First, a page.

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Re: Ajit's 3224.
>Marx's quotations that I chose to present demystifies the concept of value. He
>clearly states that value is a quantitative concept. Its unit of measurement is
>labor-time. The labor-time that needs to be measured is the work done on
>technology with average skills and intensity.
Right that means technical norms but not technical conditions of production
in themselves determine (though not exhausatively) socially necessary labor
And that in measuring value we add
>different kinds of concrete labor, but this does not amount to adding
>oranges because value measures abstracts from the forms of concrete labor
>takes into account the expenditure of human energy irrespective of the
>kind of work
>it is expended on.
1. This misses the absurdity Marx is trying to expose--that in the exchange
relation, it's as if oranges and apples only count as modes of expression
of Abstract Fruit. Commodities as modes of expression of Abstract Labor, to
coquette with Hegel's terminology.
If Peter and Paul check out two copies of War and Peace from the library,
do we say that they have different (concrete) books or the same (abstract)
book? Even more puzzling with commodities. Two different quantities of two
different use values can be the same (abstract) value which does not derive
from any physical property of either commodity--and this would include,
contrary to what you think, the energy expended in making and thus
congealed in the commodity.
2. If we say that value producing labor is only abstract labor, this is
just like the determination of being which passes over into nothingness (or
a phantom objectivity). If we have determined value producing labor as
abstract labor,like simple being, it seems that we have determined no kind
of labor that produces a value at all.
So the substance of value as derived from abstract labor is much trickier
than you are letting on here.
>As I have explained many times. I have problem with the problematic of value in
>chapter one, when it is juxtaposed to the rest of *Capital*'s problematic. In
>chapter one Marx's theoretical problematic is essentially of allocation of
>labor through market mechanism.
It's obviously also about the absurdity of the only way value can be
measured in commodity society (having to pass over into its opposite of a
physical quantity of a use value), which is really the foundation of a
theory of the necessity of money as Fred has put it.
>One is the dual definition of 'socially necessary labor'. Allong with the above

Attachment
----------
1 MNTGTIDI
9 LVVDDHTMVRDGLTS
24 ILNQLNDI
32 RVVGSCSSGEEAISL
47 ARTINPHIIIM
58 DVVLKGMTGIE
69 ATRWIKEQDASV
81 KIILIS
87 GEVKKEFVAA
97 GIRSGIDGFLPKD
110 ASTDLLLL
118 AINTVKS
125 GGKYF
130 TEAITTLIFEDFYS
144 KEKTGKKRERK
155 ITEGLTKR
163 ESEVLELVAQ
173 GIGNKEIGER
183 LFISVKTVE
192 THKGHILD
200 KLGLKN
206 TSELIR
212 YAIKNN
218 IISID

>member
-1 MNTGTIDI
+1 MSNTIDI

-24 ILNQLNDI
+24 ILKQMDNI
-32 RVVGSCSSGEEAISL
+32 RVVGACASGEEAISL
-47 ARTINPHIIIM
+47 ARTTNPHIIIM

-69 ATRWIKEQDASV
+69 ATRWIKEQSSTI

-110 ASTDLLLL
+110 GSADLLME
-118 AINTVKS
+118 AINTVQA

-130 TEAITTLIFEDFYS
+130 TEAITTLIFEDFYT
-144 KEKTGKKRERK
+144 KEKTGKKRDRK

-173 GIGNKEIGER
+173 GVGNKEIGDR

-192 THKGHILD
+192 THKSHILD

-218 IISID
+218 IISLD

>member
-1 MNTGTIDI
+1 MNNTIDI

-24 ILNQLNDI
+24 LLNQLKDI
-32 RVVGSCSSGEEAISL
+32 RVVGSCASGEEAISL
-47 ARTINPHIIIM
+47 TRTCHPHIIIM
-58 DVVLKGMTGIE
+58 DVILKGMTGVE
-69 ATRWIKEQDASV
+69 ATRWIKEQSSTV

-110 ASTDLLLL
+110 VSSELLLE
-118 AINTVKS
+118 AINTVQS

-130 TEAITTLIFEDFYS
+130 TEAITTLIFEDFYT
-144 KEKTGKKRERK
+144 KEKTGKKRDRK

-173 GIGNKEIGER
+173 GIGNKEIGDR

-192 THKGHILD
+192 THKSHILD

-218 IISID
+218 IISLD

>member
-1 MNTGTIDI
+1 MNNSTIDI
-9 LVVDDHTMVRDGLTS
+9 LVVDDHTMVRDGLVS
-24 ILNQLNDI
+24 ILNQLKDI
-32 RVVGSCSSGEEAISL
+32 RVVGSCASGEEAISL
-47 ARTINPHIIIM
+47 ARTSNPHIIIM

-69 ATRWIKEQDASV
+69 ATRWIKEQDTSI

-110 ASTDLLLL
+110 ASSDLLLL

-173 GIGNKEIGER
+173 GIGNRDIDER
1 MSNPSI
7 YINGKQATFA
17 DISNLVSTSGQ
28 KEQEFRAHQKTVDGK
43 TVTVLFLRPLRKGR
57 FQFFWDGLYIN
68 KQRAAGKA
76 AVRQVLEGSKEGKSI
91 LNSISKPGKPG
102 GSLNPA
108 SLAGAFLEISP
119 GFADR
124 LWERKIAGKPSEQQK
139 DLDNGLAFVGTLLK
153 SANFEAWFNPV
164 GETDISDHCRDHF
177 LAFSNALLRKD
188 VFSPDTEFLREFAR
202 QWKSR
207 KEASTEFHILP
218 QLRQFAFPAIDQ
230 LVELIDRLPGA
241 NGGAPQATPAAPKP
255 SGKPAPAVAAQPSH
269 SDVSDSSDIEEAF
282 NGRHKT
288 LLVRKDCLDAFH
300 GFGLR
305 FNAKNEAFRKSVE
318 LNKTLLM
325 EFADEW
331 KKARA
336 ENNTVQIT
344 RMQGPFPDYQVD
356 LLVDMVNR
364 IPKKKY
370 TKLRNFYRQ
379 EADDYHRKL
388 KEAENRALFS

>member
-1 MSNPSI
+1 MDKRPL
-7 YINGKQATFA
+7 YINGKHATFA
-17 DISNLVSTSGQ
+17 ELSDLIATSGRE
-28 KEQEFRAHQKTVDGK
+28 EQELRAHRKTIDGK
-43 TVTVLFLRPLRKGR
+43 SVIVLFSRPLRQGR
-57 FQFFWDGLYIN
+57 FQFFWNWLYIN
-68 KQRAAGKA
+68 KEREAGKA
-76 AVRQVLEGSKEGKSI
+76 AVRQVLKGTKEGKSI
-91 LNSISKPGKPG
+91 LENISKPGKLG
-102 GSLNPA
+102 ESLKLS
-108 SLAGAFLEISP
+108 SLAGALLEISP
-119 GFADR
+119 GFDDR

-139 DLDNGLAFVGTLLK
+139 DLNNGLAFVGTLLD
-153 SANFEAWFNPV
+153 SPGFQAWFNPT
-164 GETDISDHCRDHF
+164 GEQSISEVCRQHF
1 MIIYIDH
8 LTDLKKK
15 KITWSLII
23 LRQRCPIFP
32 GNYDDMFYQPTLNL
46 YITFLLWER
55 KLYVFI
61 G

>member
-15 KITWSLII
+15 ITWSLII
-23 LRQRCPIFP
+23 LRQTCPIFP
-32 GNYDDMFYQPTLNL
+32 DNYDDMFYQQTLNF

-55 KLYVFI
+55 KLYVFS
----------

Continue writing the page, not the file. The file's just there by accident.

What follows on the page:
I don't accept that your technical defition is what Marx has in mind.
So from this point of view, any
>misallocation of labor (i.e. market being out of equilibrium) will affect the
>socially necessary labor content of a given commodity.
This is really a tautology. Of course for Marx socially necessary labor
time is in his own words "equal to the proportionate labor time which would
have been used had the total product betwen in proportion to production and
in other spheres".
But there is more to it than this. As Mattick, Jr points out:
"The general relatins of S to D is the specific capitaist form of the
general biosocial relations of production to consumption: it is the
relation as organized through a market and regulated by 'competition,'
i.e., by capitalists' search for profit. The production of goods that
cannot be sold at a satsifactory rate of profit will be discontinued.
Supply demand equilibrium therefore must be understood as a result of
profit maximization: capital stops migrating between spheres of industry
when no capital can increase its rate of profit by moving. 'Value' thus,
refers to the allocation of labor that would would if all capitals were to
receive profit at the same rate."
The very notion of total
>social labor requires us to be able to measure labor. Now, the technical
>of socially necessary labor gives us a way to do so.
In bourgeois society, there is no way to operationalize socially necessary
labor time but as it is represented, and necssarily misrepresented, in a
physical quantity of the use value which serves as the universal equivalent
(assuming gold standard). I believe this is the point of the monetary-macro
interpretation of Fred's. We can't start with technical conditions,however
Now, apart from the neoclassical general
>equilibrium analysis, I don't know if there is any economic theory that
>gives you a
>solution to the problem of equilibrium allocation of resources.
But I thought no uniqueness, validity, stability even here.
Neither the theory
Are you saying Marx's price theory fails due to transformation problem?
>Rubin is the best example of this.
I agree. Grossmann agreed (in his wert-preis piece), so did Mattick (see
Marxism: last refuge of the bourgeoisie). Rubin misunderstood value as
>argued that for the rest of *Capital* it simply cannot be maintained that
>social labor is given, thus allocation of something *given* cannot be its
Total social labor can be given. This means value of output does not change
assuming constant turnover.
>I don't think I ever said that abstract labor has anything to do with the
>property of the commodity". I specifically said that abstract labor is
>of human energy irrespective of the form in which it is expended. Thus it has
>nothing to do with the physical property or use-value of the commodity.
Energy congealed is a physical property of the commodity.
>The technical definition of the socially necessary labor is independent of
>or equilibrium etc.
Don't accept that there is a technical definition as you have it.
I am sure all revolutionary theories seem like circus animals.
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